Quad Cities, IL/IA

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What if I Can’t Hear the Alarm?


By Rachel King, AuD, Audiology Consultants

People with
normal hearing usually take being able to hear certain sounds for
granted. For example, the sound of their baby or child crying in the
next room, the telephone ringing, the doorbell, the alarm clock, the
fire alarm, etc. We depend on hearing these sounds to keep us informed
about what is happening in our environment. So, what if you can’t hear
these simple sounds? How do you know someone is at the door? Or worse,
how do you know the smoke alarm is sounding or if there is an intruder
entering the home?

While hearing aids are a good way to start
addressing concerns with hearing loss, the hearing aids are limited in
what they can pick up and amplify. In addition, hearing aids are not
worn at night. A concern for some people with hearing loss is hearing
some of the sounds described earlier — a baby crying or an alarm. There
is technology that is designed to help with these specific types of

There are specialized alarm systems that use flashing
lights and vibration to alert to different sounds in the environment.
One example is a system that uses a vibrating device under your pillow
at night. When an alarm sounds, such as an alarm clock, the device
vibrates, shaking you awake. Some of these systems have accessories that
will also trigger an alarm if a baby cries or the smoke alarm sounds.
Some even have motion detection accessories to detect intruders entering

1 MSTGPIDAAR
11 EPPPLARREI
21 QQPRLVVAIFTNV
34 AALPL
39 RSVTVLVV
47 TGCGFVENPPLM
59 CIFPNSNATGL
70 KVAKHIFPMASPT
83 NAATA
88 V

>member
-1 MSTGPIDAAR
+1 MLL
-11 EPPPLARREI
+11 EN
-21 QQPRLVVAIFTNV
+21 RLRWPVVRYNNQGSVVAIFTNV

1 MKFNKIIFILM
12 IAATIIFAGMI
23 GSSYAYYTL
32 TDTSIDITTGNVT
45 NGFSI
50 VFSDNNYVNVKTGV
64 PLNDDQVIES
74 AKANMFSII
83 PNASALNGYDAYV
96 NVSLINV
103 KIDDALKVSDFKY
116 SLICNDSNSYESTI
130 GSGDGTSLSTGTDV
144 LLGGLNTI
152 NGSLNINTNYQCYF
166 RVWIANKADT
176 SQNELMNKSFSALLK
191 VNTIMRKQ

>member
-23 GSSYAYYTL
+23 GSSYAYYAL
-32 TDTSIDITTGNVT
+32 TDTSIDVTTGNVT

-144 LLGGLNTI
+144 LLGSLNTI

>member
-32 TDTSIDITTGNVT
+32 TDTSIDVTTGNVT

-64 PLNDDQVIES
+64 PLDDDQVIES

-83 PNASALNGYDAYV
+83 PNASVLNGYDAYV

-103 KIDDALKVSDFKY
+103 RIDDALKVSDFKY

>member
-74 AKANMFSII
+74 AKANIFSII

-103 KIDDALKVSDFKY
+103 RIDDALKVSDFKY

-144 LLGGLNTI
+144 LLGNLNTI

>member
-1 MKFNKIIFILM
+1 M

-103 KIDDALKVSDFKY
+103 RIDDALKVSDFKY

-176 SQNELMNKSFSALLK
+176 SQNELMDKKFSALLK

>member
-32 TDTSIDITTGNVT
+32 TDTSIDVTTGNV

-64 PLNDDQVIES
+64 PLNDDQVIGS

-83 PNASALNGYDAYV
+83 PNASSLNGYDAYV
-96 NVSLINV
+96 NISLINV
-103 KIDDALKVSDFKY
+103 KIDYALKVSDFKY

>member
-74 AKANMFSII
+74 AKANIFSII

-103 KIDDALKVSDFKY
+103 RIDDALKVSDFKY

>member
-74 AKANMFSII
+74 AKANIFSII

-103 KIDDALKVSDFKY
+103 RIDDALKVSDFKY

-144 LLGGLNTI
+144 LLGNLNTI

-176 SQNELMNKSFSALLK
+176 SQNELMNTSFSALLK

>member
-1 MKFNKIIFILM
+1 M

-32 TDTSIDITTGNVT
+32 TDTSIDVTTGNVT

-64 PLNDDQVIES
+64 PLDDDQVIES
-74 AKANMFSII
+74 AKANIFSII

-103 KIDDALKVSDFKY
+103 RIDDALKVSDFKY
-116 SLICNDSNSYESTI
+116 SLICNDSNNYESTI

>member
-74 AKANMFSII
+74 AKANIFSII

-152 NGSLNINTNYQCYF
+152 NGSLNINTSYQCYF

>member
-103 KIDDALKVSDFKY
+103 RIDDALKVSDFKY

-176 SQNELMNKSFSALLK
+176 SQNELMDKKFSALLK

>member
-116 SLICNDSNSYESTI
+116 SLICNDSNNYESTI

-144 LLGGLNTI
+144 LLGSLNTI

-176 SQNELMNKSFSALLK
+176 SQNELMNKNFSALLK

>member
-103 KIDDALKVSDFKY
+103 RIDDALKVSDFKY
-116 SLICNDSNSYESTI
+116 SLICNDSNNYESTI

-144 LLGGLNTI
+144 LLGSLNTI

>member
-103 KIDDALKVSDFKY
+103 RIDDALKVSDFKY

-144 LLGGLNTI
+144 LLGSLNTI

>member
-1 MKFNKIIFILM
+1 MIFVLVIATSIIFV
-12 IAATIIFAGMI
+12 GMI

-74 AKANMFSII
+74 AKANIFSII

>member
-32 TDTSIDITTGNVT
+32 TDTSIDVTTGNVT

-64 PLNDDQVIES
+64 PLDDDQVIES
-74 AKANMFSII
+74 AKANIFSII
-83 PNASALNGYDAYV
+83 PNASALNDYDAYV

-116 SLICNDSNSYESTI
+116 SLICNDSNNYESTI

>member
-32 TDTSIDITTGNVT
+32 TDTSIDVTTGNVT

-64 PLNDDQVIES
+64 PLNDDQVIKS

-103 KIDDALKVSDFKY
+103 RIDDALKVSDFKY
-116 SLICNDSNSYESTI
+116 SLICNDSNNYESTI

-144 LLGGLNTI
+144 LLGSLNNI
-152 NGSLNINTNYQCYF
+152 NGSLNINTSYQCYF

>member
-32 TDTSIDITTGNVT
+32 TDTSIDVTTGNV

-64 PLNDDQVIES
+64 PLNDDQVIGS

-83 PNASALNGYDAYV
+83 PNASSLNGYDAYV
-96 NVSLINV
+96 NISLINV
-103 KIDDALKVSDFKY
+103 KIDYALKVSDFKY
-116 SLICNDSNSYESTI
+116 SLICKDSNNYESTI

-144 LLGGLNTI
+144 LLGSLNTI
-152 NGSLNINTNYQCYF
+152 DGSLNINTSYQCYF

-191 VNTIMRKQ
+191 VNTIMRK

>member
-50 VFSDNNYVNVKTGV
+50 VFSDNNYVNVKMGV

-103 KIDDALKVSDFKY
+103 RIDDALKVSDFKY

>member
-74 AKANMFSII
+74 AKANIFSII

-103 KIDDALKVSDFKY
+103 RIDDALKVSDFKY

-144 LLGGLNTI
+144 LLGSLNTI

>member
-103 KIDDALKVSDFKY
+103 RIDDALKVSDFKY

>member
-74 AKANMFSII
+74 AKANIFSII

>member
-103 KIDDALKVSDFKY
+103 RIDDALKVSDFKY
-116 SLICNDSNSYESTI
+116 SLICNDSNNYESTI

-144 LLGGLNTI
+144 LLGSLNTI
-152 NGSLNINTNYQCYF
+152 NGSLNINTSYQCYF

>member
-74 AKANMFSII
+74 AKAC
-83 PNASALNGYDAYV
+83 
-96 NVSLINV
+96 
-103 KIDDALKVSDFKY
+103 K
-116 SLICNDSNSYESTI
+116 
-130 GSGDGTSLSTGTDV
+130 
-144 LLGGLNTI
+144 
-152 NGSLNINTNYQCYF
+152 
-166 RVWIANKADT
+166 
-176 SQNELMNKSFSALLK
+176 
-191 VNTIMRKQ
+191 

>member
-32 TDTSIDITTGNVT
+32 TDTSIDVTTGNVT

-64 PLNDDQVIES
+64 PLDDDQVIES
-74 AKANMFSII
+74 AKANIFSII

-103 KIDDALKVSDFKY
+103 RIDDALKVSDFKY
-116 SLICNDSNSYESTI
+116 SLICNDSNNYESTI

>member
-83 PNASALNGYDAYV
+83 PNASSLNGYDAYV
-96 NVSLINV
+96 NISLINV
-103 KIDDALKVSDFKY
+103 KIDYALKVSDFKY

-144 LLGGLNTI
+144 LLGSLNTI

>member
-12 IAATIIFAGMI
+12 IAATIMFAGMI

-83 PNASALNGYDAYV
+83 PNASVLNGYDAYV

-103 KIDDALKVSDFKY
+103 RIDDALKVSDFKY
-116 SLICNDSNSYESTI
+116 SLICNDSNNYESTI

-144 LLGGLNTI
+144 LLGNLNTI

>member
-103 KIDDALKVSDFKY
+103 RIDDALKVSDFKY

the home. In addition to the vibrating pillow, these systems usually
have bright flashing indicators to tell which alarm is sounding. These
can sometimes be attached to a lamp or other lights in the house. If you
can think of an alarm, there is most likely a device somewhere that
will help convert it to light or vibration!

Another limit of
hearing aids is the ability to communicate in challenging listening
situations, such as places with a lot of background noise, or on the
phone. There are also devices that can help with challenging listening
situations and that work in tandem with hearing aids. There are
specialized phones available for people with hearing loss that amplify
the sounds coming through the phone. For people with profound hearing
loss, captioned phones will allow the person to read what is being said
over the phone. For help in hearing conversation in loud situations,
there are systems that will bring a person’s voice directly to the
listener’s ear. The most common of these systems is the FM system. A
microphone, usually worn by one person or placed on a table with
multiple people, transmits on an FM frequency to a receiver usually
attached to a hearing aid. A similar system is now available using
Bluetooth technology. There are also systems available for help with
hearing the TV. These systems allow for others in the room to still hear
the TV while you can have your own headset and volume control.
are a lot of options out there and audiologists are ready and able to
help. The specific devices that will work best for one person may not be
the right solution for another. Listening needs vary based on levels of
hearing loss and specific situations. Meet with an audiologist and be
sure to discuss all your hearing concerns so that your audiologist can
work with you to help you find the best solution or set of solutions for

For more information about hearing aids and to
learn more about options for hearing loss, call Audiology Consultants,
P.C., at 563-355-7712 or visit www.audiologyconsultants.com.